Israel’s National Library launches campaign to identify soldiers in old photos
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Israel’s National Library launches campaign to identify soldiers in old photos

The Naming the Soldiers project was launched in honour of the 71st anniversary of Israel’s birth.

The IDF in Sinai, photo: IPPA staff, the Dan Hadani Collection/National Library of Israel  (https://www.facebook.com/pg/NationalLibraryIsrael/photos/?tab=album&album_id=2201891343190558)
The IDF in Sinai, photo: IPPA staff, the Dan Hadani Collection/National Library of Israel (https://www.facebook.com/pg/NationalLibraryIsrael/photos/?tab=album&album_id=2201891343190558)

The National Library of Israel, in a special collaboration with Facebook Israel, is calling on Israelis to identify and tag family members and friends in historic photos of Israeli soldiers.

The Naming the Soldiers project was launched in honour of the 71st anniversary of Israel’s birth.

The National Library in Jerusalem is home to thousands of photographs documenting the soldiers of the Israel Defence Forces and its forerunners. The photographs are being digitised – from yellowing negatives to high resolution images.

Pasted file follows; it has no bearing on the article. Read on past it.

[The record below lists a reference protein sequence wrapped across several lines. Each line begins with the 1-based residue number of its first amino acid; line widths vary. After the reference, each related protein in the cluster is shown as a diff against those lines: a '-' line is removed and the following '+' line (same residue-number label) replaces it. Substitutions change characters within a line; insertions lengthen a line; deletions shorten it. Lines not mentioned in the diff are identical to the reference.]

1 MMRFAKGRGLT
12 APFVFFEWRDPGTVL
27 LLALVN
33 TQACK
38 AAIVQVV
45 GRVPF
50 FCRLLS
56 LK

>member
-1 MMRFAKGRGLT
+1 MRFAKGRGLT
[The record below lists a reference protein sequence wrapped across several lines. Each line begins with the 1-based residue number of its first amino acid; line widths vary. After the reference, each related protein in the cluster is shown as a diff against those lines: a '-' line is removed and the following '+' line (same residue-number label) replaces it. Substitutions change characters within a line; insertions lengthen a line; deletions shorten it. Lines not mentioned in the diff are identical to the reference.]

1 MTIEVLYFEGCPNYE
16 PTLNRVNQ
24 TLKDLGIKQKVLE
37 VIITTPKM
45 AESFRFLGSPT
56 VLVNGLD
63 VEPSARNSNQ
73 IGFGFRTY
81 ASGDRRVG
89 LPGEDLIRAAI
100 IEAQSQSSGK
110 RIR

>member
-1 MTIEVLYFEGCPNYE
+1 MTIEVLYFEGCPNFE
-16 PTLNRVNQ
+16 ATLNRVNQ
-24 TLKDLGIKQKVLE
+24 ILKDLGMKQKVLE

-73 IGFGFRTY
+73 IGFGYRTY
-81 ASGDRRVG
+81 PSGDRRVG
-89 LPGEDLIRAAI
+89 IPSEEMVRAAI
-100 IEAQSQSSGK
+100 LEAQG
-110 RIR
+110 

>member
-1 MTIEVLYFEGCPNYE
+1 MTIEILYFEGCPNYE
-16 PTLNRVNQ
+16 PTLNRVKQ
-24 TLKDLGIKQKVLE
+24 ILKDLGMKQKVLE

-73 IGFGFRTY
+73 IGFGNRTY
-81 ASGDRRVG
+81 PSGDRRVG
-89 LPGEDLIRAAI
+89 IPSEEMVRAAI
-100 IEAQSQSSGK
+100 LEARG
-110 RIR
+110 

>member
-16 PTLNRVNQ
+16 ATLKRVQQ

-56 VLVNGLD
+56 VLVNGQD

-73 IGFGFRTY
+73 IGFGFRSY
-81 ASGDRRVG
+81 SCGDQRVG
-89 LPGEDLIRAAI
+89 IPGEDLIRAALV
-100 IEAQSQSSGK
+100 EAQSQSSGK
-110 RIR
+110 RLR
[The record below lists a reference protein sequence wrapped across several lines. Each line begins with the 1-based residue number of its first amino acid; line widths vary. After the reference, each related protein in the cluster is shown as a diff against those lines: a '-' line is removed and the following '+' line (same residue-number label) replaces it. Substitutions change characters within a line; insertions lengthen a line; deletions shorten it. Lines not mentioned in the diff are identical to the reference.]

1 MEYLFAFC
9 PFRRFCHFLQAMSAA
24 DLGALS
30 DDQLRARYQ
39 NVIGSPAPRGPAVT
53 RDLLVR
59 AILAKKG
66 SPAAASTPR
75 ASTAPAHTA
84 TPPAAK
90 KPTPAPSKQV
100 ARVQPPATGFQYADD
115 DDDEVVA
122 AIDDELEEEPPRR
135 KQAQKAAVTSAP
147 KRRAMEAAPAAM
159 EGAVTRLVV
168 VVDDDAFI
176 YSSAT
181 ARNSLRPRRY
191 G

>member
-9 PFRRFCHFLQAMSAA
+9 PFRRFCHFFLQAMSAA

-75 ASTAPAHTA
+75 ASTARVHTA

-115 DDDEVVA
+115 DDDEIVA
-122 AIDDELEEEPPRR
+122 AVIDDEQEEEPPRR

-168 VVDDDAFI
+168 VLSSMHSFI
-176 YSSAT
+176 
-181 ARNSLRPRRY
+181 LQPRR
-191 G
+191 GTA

On Tuesday, the library uploaded a series of photo albums to its Facebook page featuring images of Israeli soldiers taken during several wars. It is asking the public to identify and tag family members and friends so that their memories will be preserved.

The National Library collection of more than 2.5 million photos is considered to be the world’s largest of Israeli photos spanning a period of over 150 years. The archive also includes the Dan Hadani Collection, more than 1 million press photographs from Hadani’s Israel Press and Photo Agency founded in 1965, which document almost every event in the history of the country.

“We are confident that through this cooperation with Facebook, which enables us to extract these cultural treasures from the archives of the Library and make them accessible to large audiences, a great deal of information will be gathered, enabling students, researchers and the general public to know more about what has happened here since the establishment of the State,” Yaron Deutscher, head of the National Library’s Digital Access Division, said in a statement.

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